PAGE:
"Shut Up Shuttin' Up!"

By Auslander, Shalom | Moment, July-August 2010 | Go to article overview

"Shut Up Shuttin' Up!"


Auslander, Shalom, Moment


I don't recall which scowling rabbi scowled me this, but I'm fairly certain he was scowling (most of them were): Before being born, every man, woman and child is allotted a certain number of words to use in their lifetime, a number chosen by God in His great Wisdom before the soul is dispatched from the firmament above to the earth below. Every yes and no and please and thank you counts.

[ILLUSTRATION OMITTED]

I don't know if contractions count for two.

I suspect swear words count double.

But no matter how you spend those words, the rabbis scowled--whether by speaking, singing, praising or wailing--when that number is up, Buddy, so is yours.

Rocky, the pocket-sized gangster from Looney Tunes, put it more honestly when he jammed his pistol into Bugs Bunny's mouth and growled, "Shut up shuttin' up."

In his defense, Yahweh isn't the only-fascist to be threatened by words, and his goons aren't the only ones to threaten those who speak up; if you believe the whole ex nihilo thing, he can, however, lay claim to being the first.

If.

I wasn't thinking about this sinister lexical accounting system when I first read Stanley Elkin's The Living End. Stanley Elkin was one of the last century's finest, wildest, funniest, most inventive writers, which is why so few people recognize his name today. Probably should have written more about boy wizards, then. The Living End was published in 1979, but I didn't discover it, or him, until, he died in 1995. I was trying to work up the courage to write my own stories at the time, and the what of Elkin's story was more immediately impressive to me than the how; I'd had a similar response to Beckett and Kafka: "You can do this?" I wondered. "This is allowed?"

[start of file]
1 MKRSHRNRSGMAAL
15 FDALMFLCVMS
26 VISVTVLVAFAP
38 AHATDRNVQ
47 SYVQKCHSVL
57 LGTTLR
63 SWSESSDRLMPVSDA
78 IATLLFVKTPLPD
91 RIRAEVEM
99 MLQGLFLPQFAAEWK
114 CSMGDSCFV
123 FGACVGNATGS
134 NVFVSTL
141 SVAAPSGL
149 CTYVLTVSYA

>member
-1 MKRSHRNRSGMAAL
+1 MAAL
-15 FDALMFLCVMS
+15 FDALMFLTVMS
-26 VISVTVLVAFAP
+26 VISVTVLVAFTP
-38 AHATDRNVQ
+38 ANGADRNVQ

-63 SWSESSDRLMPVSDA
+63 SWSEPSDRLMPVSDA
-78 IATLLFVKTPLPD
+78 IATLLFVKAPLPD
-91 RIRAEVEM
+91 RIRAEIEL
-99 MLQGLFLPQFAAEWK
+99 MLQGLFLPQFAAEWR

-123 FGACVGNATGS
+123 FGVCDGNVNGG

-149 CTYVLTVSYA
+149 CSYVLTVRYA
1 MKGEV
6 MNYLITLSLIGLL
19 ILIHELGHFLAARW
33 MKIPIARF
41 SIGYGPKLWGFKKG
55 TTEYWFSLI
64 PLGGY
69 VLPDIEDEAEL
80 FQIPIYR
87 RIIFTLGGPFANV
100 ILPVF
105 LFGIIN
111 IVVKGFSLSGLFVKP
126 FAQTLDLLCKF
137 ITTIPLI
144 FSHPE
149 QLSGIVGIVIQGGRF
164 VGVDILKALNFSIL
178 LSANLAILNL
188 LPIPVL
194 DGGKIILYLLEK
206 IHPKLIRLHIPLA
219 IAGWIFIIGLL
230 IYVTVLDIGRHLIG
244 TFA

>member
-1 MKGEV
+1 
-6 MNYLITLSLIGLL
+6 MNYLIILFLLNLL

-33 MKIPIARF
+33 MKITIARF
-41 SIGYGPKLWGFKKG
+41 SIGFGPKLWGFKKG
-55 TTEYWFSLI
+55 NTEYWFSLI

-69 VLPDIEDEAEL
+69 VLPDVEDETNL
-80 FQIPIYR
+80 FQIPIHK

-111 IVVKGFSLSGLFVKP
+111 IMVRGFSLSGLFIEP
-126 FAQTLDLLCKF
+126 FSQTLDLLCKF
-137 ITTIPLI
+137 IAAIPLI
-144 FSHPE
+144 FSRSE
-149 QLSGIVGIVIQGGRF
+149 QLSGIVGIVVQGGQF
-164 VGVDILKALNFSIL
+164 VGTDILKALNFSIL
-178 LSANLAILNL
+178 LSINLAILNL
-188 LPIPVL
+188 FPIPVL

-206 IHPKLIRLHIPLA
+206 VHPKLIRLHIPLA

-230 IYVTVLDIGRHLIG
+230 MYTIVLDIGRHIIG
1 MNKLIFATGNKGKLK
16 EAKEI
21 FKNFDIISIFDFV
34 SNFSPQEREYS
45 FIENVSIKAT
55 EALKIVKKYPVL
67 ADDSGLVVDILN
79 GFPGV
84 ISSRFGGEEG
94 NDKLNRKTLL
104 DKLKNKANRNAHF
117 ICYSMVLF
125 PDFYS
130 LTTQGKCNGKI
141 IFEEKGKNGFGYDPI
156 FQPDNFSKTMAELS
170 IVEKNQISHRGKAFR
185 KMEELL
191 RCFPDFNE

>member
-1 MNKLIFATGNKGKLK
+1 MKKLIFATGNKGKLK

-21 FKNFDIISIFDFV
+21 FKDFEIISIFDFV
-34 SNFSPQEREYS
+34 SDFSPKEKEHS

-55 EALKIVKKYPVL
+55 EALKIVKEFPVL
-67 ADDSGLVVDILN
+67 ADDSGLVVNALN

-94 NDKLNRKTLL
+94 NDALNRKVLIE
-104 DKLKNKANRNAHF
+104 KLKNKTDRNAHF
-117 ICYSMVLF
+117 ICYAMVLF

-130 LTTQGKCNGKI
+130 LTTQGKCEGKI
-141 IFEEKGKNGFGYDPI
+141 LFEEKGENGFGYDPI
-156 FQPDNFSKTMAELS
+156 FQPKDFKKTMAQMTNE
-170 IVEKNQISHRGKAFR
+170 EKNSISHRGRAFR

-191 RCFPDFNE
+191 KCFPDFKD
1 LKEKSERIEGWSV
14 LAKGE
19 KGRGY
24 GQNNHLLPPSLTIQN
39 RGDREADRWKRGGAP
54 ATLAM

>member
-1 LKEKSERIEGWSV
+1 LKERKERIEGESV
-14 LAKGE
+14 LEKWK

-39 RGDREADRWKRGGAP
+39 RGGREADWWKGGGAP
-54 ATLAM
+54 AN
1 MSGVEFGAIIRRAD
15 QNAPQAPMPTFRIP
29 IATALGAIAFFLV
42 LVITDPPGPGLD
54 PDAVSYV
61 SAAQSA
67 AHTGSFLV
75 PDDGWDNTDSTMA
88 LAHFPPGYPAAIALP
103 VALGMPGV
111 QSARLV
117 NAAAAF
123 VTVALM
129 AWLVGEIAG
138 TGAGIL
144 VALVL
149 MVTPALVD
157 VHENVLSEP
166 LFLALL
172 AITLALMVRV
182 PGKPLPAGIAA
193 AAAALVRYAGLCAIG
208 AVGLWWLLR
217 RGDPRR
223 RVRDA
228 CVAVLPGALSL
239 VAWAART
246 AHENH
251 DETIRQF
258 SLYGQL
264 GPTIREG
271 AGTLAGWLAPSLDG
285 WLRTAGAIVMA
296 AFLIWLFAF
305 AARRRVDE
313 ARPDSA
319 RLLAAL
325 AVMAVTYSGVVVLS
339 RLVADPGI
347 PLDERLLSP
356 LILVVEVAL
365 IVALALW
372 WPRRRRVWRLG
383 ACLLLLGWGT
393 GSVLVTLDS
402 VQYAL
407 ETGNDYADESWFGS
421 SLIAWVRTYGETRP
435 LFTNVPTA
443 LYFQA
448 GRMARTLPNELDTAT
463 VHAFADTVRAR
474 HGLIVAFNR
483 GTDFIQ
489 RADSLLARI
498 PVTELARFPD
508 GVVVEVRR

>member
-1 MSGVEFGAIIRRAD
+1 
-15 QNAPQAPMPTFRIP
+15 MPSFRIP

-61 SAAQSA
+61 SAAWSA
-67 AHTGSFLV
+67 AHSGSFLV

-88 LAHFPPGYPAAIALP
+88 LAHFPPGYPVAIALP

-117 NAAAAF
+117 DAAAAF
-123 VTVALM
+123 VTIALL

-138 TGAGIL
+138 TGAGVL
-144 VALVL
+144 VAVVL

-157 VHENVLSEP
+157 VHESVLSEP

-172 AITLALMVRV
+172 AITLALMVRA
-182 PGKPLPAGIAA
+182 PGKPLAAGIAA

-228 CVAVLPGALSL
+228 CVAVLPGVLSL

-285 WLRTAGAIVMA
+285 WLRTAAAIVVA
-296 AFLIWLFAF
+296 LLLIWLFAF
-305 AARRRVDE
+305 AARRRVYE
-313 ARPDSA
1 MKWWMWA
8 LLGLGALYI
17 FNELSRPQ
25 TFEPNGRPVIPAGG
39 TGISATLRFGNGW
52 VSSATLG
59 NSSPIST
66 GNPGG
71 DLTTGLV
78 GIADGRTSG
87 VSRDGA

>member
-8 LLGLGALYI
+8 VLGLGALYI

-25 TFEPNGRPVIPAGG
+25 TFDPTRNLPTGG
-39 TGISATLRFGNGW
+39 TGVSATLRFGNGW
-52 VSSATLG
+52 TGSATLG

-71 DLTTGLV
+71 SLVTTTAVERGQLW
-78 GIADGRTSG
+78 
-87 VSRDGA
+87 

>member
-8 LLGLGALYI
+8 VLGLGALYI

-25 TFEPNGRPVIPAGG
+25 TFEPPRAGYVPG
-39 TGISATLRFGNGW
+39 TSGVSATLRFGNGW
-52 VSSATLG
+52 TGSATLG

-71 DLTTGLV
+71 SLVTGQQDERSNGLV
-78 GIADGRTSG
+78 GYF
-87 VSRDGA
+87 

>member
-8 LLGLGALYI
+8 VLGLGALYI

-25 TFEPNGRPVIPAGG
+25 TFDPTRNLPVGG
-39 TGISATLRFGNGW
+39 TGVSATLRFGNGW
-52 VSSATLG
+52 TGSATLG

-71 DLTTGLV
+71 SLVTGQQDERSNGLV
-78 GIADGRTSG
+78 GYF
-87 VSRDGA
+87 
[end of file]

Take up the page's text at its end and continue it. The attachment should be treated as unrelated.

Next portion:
The story, in brief, is three brief stories: In the first, a good man named Ellerbee is unfairly condemned to eternal damnation. In the second, one of Ellerbee's assailants, a man named Ladlehaus, is accidentally eternally banished not to Hell but to a burial plot near a St. Louis high school sports stadium. In the third, the groundskeeper who tends to Ladlehaus' plot is also accidentally killed and damned. In the end, there is The End--God, tired of "never finding his audience," calls The Whole Thing off. It's hilarious and angry and sad and insane.

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